Dr. Schiøler: The disease is difficult to control because it is transmitted by a mosquito that is extremely well adapted to the domestic environment of most tropical areas. In other words, it lives in and around our houses. We provide the water containers for its larvae and the blood for its egg production—a rather smart setup, at least for the mosquito. Eliminating the mosquito in an environmentally safe way has proven very difficult. At the same time, vaccine development has taken decades, and although a dengue vaccine was recently marketed in some countries, its wider use is limited as it is deemed safe only for those who have already had dengue at least once.

SGU: What parallels can you draw between dengue and what’s taking place with COVID-19?

Dr. Schiøler: Dengue epidemics are acute in the sense that they erupt more or less unexpectedly, rage through the population and then disappear again after weeks or months. The real problem is not as much the experience of the disease, but when all of a sudden a large proportion of the society has it and are home sick or hospitalized, then you have to worry not just for the individual but for society at large in terms of social and economic consequences. What we are currently experiencing with COVID-19 at a global level, many countries have experienced previously due to dengue. That is a healthcare system under siege and the disease taking hold of the entire society, often triggering a health emergency or even a state of emergency declaration.

About a third of those who are infected by dengue virus experience symptoms, and a fraction of those people die from dengue. In between, dengue may cause a range of different symptoms and severities, just like COVID-19. So another parallel that can be drawn is that of human behavior—risk understanding and risk perceptions. How do people perceive COVID-19 and the risk of infection, and how does that affect their behavior? How much can you control this behavior if people don’t feel at risk? In a way, I think COVID was due to happen one way or the other. It’s a large-scale version of what we see with national or regional epidemics, like dengue, where efforts to control the disease by targeting the mosquito often falls short as risk perception is relatively low among homeowners compared to the efforts required to keep the mosquito out of our houses and lives.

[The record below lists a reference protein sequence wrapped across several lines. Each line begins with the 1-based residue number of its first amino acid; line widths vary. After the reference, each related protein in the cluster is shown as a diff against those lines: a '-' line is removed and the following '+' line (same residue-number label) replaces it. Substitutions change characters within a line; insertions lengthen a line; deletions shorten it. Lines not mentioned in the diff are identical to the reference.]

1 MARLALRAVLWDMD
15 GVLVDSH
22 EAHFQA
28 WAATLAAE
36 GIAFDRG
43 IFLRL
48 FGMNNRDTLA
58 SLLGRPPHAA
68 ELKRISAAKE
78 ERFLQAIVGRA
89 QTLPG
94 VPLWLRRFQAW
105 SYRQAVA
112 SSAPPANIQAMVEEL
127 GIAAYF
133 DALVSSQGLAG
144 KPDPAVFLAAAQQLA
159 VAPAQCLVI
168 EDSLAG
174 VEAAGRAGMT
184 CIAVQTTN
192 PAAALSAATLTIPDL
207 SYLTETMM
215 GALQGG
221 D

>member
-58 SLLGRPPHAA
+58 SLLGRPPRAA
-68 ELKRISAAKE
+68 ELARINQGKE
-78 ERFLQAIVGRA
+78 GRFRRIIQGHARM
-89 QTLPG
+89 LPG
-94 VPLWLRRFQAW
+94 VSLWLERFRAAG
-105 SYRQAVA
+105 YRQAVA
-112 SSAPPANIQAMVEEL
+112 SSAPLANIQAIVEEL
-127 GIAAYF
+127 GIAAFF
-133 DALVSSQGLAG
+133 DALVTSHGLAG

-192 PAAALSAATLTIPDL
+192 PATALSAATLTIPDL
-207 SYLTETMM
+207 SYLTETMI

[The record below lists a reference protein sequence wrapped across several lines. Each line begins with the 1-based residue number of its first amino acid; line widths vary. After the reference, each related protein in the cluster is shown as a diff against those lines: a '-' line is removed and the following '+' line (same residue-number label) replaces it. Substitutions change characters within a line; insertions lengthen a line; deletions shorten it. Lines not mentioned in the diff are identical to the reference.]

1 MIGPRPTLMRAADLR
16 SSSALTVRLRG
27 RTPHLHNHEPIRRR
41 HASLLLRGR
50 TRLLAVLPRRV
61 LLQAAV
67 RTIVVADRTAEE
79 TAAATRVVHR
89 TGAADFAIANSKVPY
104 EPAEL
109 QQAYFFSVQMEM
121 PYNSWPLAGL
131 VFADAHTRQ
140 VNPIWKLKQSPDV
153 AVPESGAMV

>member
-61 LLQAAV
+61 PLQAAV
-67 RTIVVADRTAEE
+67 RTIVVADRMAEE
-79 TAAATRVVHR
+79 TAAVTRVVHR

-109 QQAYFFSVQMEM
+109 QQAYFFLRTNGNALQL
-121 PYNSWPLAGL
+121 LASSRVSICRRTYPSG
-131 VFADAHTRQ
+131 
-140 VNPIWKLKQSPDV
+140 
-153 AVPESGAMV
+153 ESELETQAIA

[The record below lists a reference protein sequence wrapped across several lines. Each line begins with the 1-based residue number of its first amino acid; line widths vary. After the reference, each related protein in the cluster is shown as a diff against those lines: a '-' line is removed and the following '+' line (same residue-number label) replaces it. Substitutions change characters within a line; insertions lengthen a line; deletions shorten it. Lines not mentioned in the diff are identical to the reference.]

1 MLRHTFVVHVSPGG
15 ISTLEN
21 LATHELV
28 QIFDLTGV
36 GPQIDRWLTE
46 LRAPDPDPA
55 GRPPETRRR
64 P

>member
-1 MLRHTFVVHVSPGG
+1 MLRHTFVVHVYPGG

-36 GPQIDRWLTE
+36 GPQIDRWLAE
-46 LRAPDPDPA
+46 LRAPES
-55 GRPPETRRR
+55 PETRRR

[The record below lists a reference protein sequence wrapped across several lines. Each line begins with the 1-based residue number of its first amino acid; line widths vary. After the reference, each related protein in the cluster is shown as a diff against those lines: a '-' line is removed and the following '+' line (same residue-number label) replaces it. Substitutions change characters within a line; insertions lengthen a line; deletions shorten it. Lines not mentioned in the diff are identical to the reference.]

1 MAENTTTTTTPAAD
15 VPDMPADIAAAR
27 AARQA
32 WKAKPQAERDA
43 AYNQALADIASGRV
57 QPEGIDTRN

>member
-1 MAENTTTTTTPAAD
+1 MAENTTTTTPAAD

“What we are currently experiencing with COVID-19 at a global level, many countries have experienced previously due to dengue.”


SGU: How have you addressed the persistence and spread of dengue?

Dr. Schiøler: My colleagues and I focus on understanding the dengue mosquito and its habitat, from the household to a wider community level including institutions and specific commercial settings. I believe that this understanding remains the key to dengue control. One of the projects that I’m directly involved with in Zanzibar, Tanzania, is an effort to integrate dengue control into primary school curriculum so that children can learn and execute mosquito control adapted to the realities of their household and wider community. It’s a mixed-methods study where we aim to determine how the children perceive dengue and other mosquito-borne diseases, what they can and can’t do as children in terms of control activities, and what’s actually accepted in that particular society. In another study, also on Zanzibar, we are working in collaboration with the tourism sector to replace the heavy reliance on chemical insecticides with environmentally sustainable mosquito control measures at hotels.

SGU: How would you describe your experience studying dengue in the Caribbean?

Dr. Schiøler: My thesis focused around understanding who the main risk groups are when an arbovirus like dengue is transmitted in the population. I studied how it spread and how a local active surveillance system worked to address it. In collaboration with both public and private health care providers, I actively went out and pursued cases and set up a system with rapid diagnostic turnover and response to the health authorities.  The aim was to predict outbreaks by picking up on the early cases, and then activate vector control and public dissemination before epidemic onset. My study showed that, after diagnosing the index case, there was a seven to eight week lull before a full-blown epidemic. We learned how to react to the risk of a new virus and how it is likely to spread through a small-island population. This experience was groundbreaking for me in that it gave me the first experience of working across disciplines and with different institutions and actors from the nurses and doctors forming the frontline of Grenada’s health care system and officials at the Grenada Ministry of Health to researchers at the CDC in Puerto Rico, who helped me set up advanced diagnostic techniques in Grenada.

SGU: What led you down the path to becoming an infectious disease researcher?